Monday, July 12, 2010

Beijing, Part II

On Thursday, I woke up bright and early to visit one of the most popular sites in Beijing, the Summer Palace. This vast garden on the edge of the city was the retreat and relaxation spot for emperors.

It took us about 40 minutes to get there by subway. The Summer Palace area includes a lake, a mountain, forests, temples, a river, and more. It is a truly beautiful preservation of nature and history.

Unfortunately the weather was not as agreeable. It was extremely hot and the scorching noontime sun overhead was relentless. On the bright side, I brought along an umbrella to shield myself from the sun’s rays. This is a very popular custom in China.

In the afternoon I headed back to the city’s center to visit Tiananmen Square with Julius, another Yale classmate.

To our disappointment we learned that the National Chinese Museum, located on one side of the square, is undergoing renovation and therefore is not open to the public. We also wanted to visit Mao Zedong’s memorial that holds his preserved body. However, for some reason the memorial closes at noon every day.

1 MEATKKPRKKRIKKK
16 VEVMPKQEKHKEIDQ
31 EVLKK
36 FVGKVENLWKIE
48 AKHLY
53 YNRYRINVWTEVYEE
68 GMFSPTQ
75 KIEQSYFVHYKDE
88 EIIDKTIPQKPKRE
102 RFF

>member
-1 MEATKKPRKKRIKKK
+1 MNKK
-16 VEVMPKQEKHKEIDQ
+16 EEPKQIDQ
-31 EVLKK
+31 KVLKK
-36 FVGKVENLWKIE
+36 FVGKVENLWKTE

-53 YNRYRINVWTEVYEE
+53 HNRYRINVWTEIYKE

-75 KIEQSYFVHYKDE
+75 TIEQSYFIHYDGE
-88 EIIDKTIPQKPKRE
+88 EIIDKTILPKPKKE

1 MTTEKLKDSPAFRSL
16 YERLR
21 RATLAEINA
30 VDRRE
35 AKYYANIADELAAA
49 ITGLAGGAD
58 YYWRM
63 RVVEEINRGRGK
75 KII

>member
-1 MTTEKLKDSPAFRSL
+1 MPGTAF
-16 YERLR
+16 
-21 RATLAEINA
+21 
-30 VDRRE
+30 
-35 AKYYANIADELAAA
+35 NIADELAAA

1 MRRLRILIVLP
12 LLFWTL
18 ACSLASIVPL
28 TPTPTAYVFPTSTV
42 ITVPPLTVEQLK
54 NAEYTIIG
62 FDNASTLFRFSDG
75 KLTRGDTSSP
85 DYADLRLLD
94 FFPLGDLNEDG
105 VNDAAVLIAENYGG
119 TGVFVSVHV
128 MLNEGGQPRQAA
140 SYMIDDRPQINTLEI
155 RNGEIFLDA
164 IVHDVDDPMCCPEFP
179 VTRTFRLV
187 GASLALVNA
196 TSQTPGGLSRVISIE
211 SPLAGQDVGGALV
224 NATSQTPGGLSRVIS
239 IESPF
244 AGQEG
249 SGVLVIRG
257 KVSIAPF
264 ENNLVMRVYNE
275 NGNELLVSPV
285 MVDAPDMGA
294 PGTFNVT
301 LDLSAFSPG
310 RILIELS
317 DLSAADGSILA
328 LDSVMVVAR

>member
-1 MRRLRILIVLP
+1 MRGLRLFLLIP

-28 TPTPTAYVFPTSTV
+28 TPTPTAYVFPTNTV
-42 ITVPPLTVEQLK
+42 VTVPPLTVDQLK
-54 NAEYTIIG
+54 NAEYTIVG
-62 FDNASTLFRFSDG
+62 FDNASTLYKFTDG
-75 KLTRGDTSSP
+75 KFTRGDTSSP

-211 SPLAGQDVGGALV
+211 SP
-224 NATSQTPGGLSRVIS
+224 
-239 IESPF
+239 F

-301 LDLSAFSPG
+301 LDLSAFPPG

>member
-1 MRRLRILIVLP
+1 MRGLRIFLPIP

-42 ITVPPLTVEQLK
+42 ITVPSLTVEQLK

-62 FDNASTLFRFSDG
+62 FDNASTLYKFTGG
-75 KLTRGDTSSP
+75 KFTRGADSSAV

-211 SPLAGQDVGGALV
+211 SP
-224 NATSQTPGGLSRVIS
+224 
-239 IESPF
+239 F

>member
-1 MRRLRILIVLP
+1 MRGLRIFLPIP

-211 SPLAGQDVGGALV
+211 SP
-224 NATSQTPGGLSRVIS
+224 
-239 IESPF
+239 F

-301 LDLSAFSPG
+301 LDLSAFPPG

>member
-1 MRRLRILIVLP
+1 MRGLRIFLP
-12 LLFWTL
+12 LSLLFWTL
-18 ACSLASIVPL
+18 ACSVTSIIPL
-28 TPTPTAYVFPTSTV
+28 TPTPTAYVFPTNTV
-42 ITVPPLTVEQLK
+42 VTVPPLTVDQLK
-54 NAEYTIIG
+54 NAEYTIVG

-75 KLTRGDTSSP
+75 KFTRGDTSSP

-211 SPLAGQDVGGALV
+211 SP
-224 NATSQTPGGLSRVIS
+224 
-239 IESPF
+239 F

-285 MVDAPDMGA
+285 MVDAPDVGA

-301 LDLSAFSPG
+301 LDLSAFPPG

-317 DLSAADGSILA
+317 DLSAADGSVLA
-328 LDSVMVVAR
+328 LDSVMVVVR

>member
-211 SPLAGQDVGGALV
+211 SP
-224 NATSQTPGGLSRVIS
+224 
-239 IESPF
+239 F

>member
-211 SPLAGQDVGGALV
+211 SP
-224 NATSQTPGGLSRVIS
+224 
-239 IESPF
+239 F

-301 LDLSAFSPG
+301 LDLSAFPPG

But no worries! Wangfujing Street was just one subway stop over. This is a popular tourist destination. It is a pedestrian street filled with all kinds of shops as well as street vendors that offer some of Beijing’s traditional specialties. We found some scorpion and starfish kabobs! However, we stuck with the much more boring snack of yogurt.

As the daylight faded, we rode the subway to another part of Beijing to meet Wendy for dinner. We ate at a small, unassuming but good dim sum place. Soft serve ice cream from McDonalds for dessert!

At night I accomplished some more mundane tasks, including purchasing a power adapter for my laptop. Then I traveled back on the subway to get back to the hotel by around 11. It is surprising how many people are still on the subway that late at night.

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